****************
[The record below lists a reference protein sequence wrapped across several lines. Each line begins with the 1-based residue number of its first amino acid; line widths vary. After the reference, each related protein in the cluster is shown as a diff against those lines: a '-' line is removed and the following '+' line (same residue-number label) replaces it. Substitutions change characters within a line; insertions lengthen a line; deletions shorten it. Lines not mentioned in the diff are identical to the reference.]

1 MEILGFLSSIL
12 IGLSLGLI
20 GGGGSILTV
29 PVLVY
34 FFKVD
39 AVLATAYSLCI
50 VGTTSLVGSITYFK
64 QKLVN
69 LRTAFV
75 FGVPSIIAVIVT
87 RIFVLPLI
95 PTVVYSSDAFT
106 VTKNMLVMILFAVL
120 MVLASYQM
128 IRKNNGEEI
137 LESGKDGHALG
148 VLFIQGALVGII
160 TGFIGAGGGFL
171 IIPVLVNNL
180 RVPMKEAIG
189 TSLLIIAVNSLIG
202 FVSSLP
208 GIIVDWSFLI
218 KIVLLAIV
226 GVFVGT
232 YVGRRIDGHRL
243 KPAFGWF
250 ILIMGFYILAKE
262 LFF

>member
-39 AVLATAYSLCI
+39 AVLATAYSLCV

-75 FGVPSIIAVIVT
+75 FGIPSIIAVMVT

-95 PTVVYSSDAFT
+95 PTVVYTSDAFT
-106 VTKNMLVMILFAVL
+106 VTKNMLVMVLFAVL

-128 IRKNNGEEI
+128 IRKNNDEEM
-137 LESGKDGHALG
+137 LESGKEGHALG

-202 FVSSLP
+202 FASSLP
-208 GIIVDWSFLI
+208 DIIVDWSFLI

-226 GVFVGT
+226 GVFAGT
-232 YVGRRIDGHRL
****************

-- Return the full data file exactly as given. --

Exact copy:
[The record below lists a reference protein sequence wrapped across several lines. Each line begins with the 1-based residue number of its first amino acid; line widths vary. After the reference, each related protein in the cluster is shown as a diff against those lines: a '-' line is removed and the following '+' line (same residue-number label) replaces it. Substitutions change characters within a line; insertions lengthen a line; deletions shorten it. Lines not mentioned in the diff are identical to the reference.]

1 MEILGFLSSIL
12 IGLSLGLI
20 GGGGSILTV
29 PVLVY
34 FFKVD
39 AVLATAYSLCI
50 VGTTSLVGSITYFK
64 QKLVN
69 LRTAFV
75 FGVPSIIAVIVT
87 RIFVLPLI
95 PTVVYSSDAFT
106 VTKNMLVMILFAVL
120 MVLASYQM
128 IRKNNGEEI
137 LESGKDGHALG
148 VLFIQGALVGII
160 TGFIGAGGGFL
171 IIPVLVNNL
180 RVPMKEAIG
189 TSLLIIAVNSLIG
202 FVSSLP
208 GIIVDWSFLI
218 KIVLLAIV
226 GVFVGT
232 YVGRRIDGHRL
243 KPAFGWF
250 ILIMGFYILAKE
262 LFF

>member
-39 AVLATAYSLCI
+39 AVLATAYSLCV

-75 FGVPSIIAVIVT
+75 FGIPSIIAVMVT

-95 PTVVYSSDAFT
+95 PTVVYTSDAFT
-106 VTKNMLVMILFAVL
+106 VTKNMLVMVLFAVL

-128 IRKNNGEEI
+128 IRKNNDEEM
-137 LESGKDGHALG
+137 LESGKEGHALG

-202 FVSSLP
+202 FASSLP
-208 GIIVDWSFLI
+208 DIIVDWSFLI

-226 GVFVGT
+226 GVFAGT
-232 YVGRRIDGHRL